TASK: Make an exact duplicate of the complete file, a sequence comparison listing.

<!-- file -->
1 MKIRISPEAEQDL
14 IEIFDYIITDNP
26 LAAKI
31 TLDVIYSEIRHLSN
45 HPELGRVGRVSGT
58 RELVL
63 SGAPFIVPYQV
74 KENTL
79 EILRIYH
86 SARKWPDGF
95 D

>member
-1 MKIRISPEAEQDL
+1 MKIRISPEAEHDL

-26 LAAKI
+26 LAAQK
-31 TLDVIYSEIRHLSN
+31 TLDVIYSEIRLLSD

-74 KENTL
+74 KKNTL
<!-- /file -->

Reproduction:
1 MKIRISPEAEQDL
14 IEIFDYIITDNP
26 LAAKI
31 TLDVIYSEIRHLSN
45 HPELGRVGRVSGT
58 RELVL
63 SGAPFIVPYQV
74 KENTL
79 EILRIYH
86 SARKWPDGF
95 D

>member
-1 MKIRISPEAEQDL
+1 MKIRISPEAEHDL

-26 LAAKI
+26 LAAQK
-31 TLDVIYSEIRHLSN
+31 TLDVIYSEIRLLSD

-74 KENTL
+74 KKNTL